- Feed is a source of nourishment or food that is provided to animals.
An example of feed is bird seed.
- To feed is defined as to provide food for someone or something, or to take in and eat food or to put more wood on a fire.
- An example of feed is when you prepare dinner for your family.
- An example of feed is when a newborn baby drinks milk from a bottle or when a cow consumes grass.
- An example of feed is when you put extra logs on a fire.
A mother feeding her baby.
feed definition by Webster's New World
- to give food to; provide food for
- to provide as food: to feed oats to horses
- to serve as food for
- to provide something necessary for the growth, development, or existence of; nourish; sustain: to feed one's anger
- to provide (material to be used up, processed, etc.): to feed coal into a stove
- to provide with material: feed the stove
- to provide satisfaction for; gratify: to feed one's vanity
- Sports to pass (the ball, puck, etc.) to (a teammate intending to make a shot, try for a goal, etc.)
- Theater to supply (an actor) with (cue lines)
Origin: Middle English feden ; from Old English fedan ; from base of foda, food
- to eat: said chiefly of animals
- to flow steadily, as into a machine for use, processing, etc.
- food given to animals; fodder
- the amount of fodder given at one time
- the material fed into a machine
- the part of the machine supplying this material
- the supplying of this material
- Informal a meal
- Radio, TV a transmission by satellite, land lines, etc., as that sent by a network to individual stations for broadcast
feed definition by American Heritage Dictionary
verb Fed fed , feed·ing, feeds verb, transitive
- a. To give food to; supply with nourishment: feed the children.b. To provide as food or nourishment: fed fish to the cat.
- a. To serve as food for: The turkey is large enough to feed a dozen.b. To produce food for: The valley feeds an entire county.
- a. To provide for consumption, utilization, or operation: feed logs to a fire; feed data into a computer.b. To supply with something essential for growth, maintenance, or operation: Melting snow feeds the reservoirs.c. To distribute (a local radio or television broadcast) to a larger audience or group of receivers by way of a network or satellite.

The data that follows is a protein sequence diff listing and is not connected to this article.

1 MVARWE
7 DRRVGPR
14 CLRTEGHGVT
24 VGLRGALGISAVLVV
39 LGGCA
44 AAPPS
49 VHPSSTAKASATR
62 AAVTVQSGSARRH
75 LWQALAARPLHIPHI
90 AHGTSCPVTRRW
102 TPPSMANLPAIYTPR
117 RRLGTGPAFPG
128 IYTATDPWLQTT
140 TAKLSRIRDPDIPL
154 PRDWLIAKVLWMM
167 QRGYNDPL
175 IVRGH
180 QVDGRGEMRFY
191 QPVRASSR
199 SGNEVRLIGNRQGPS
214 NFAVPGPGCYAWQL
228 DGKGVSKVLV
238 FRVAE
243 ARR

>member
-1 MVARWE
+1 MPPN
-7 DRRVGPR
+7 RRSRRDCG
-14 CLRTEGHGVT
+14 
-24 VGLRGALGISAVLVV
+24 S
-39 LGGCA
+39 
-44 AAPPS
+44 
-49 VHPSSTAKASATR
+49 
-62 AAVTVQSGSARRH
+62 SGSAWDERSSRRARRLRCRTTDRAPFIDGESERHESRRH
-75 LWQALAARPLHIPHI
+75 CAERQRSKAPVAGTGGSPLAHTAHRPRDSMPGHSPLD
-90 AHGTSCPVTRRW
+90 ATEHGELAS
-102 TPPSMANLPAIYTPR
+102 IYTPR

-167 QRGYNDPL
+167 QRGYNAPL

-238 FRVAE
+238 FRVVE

- a. To minister to; gratify: fed their appetite for the morbid.b. To support or promote; encourage: His unexplained absences fed our suspicions.
- To supply as a cue: feed lines to an actor.
- Sports To pass a ball or puck to (a teammate), especially to set up a scoring chance.
- To eat: pigs feeding at a trough.
- To be nourished or supported: an ego that feeds on flattery.
- a. To move steadily, as into a machine for processing.b. To be channeled; flow: This road feeds into the freeway.
- a. Food for animals or birds.b. The amount of such food given at one time.
- Informal A meal, especially a large one.
- The act of eating.
- a. Material or an amount of material supplied, as to a machine or furnace.b. The act of supplying such material.
- a. An apparatus that supplies material to a machine.b. The aperture through which such material enters a machine.
- a. The transmission or conveyance of a local radio or television program, as by satellite, on the Internet, or by broadcast over a network of stations.b. A program or signal so transmitted or conveyed.
- Sports A pass of a ball or puck, especially to set up a scoring chance.
Origin: Middle English feden, from Old English fēdan; see pā- in Indo-European roots.
feed - Computer Definition
A general term for the electronic distribution of information, whether text, audio or video. It may refer to a syndicated radio or TV program that is transmitted on a regular basis, or to a syndication feed that is available on a Web site or blog (see syndication format).
feed - Phrases/Idioms
feed onor feed upon
- to take as food; eat: said chiefly of animals
- to get satisfaction, support, etc. from
off one's feed
off (one's) feed
Variant of fee
- Historical heritable land held from a feudal lord in return for service; fief; feudal benefice
- Historical the right to hold such land
- Obsolete payment, service, or homage due a superior
- payment asked or given for professional services, admissions, licenses, tuition, etc.; charge
- Now Rare a present of money; tip; gratuity
- an inheritable estate in real property
Origin: Middle English estate, fief, payment ; from Anglo-French (; from Old French feu, fief ; from Germanic as in Old High German feho, fihu, akin to Old English feoh) ; from Indo-European base an unverified form pek- from source Old English feoh, cattle, property